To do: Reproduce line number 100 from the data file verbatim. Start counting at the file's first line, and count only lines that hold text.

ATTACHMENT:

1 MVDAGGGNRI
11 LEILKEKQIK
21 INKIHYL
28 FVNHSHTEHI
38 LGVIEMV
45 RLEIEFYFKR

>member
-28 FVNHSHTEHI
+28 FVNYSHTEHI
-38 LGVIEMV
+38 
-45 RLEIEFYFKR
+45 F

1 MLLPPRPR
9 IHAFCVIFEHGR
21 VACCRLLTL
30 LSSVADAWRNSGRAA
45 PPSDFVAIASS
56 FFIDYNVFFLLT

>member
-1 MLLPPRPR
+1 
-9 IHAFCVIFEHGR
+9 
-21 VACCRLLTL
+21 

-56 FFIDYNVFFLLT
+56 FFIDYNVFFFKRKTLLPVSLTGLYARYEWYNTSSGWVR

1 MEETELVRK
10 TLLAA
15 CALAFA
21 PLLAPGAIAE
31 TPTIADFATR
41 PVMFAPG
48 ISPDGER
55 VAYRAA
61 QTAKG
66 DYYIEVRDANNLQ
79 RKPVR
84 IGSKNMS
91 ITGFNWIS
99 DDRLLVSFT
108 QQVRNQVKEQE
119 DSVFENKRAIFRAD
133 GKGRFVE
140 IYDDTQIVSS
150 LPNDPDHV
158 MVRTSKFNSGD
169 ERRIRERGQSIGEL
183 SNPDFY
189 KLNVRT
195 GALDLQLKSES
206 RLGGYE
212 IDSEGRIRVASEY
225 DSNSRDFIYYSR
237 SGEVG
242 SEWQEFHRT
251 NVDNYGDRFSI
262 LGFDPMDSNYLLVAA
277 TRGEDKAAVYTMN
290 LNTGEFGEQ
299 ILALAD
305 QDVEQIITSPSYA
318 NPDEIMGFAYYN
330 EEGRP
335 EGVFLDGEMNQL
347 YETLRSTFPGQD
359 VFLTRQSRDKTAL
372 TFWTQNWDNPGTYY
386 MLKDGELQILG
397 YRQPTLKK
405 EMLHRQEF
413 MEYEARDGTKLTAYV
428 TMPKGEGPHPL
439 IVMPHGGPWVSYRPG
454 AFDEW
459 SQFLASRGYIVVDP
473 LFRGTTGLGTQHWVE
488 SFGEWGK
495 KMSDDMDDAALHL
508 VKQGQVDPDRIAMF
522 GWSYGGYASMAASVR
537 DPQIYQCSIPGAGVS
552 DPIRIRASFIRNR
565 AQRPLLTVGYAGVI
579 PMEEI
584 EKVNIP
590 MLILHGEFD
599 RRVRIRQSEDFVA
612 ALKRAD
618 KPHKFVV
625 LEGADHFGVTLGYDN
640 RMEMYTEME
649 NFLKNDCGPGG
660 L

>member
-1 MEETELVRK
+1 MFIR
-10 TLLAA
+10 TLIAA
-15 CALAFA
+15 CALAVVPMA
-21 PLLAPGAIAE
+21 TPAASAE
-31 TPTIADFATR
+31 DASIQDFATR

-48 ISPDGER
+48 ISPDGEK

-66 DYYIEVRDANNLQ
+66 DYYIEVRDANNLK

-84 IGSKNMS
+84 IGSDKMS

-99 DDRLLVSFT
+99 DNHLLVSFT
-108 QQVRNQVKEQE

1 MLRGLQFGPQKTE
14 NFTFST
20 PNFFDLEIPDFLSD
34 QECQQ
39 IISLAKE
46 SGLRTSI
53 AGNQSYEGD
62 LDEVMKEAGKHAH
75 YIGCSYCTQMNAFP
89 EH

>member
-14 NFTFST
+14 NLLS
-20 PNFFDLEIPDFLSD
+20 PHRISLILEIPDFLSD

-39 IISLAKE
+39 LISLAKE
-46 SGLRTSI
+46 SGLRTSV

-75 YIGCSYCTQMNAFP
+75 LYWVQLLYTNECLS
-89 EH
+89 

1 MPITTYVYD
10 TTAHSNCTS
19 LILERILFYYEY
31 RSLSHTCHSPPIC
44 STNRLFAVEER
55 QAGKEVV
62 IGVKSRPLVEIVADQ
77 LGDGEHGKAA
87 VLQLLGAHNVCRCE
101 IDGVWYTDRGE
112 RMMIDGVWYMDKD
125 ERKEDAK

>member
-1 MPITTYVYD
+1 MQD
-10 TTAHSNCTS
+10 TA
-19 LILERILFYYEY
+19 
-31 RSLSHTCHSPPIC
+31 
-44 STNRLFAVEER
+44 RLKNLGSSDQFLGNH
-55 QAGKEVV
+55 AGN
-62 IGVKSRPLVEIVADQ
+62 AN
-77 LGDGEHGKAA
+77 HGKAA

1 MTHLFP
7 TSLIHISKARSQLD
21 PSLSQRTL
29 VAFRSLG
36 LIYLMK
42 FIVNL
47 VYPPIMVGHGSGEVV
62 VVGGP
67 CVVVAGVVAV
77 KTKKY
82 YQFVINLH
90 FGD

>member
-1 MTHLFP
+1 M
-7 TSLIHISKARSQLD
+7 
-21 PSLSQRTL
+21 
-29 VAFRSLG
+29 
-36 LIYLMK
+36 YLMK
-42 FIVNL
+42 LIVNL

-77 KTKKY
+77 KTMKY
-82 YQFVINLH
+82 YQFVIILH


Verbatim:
+10 TLIAA